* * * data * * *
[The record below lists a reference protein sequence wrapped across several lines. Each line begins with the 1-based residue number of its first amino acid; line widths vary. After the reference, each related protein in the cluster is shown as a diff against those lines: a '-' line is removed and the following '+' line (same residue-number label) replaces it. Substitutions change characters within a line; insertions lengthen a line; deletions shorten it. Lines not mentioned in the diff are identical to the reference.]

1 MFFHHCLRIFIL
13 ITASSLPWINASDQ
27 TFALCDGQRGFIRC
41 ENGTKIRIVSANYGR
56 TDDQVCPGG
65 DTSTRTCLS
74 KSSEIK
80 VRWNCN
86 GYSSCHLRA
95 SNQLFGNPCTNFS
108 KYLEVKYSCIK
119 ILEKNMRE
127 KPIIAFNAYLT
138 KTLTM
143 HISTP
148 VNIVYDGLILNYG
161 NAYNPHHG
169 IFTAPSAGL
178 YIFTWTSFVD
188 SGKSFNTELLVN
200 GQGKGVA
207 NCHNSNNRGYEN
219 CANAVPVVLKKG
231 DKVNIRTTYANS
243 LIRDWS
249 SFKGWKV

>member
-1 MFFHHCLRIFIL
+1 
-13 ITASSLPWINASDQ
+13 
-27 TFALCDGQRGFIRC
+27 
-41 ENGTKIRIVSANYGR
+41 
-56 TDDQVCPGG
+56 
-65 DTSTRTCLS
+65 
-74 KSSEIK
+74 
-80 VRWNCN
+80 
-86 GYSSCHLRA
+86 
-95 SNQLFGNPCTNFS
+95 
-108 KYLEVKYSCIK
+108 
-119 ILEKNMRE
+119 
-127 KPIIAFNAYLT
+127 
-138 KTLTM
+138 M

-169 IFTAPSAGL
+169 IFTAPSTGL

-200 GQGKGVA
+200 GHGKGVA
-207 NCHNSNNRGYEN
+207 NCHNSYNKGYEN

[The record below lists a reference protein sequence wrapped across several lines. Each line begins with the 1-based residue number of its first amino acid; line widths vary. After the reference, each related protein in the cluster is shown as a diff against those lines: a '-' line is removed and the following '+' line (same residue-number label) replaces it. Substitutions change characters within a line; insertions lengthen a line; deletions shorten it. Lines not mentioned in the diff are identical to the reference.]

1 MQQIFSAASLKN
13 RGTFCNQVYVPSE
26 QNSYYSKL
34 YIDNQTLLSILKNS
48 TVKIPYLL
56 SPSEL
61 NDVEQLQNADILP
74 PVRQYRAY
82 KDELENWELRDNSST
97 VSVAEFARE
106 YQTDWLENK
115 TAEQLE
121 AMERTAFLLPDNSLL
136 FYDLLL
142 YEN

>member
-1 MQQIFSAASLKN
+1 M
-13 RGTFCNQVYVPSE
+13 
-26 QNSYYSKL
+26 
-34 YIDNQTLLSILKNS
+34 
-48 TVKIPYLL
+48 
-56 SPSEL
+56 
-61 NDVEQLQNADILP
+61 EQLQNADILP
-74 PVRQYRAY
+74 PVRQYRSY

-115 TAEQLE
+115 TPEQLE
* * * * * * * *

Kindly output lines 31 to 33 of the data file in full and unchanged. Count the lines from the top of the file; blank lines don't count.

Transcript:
-13 ITASSLPWINASDQ
+13 
-27 TFALCDGQRGFIRC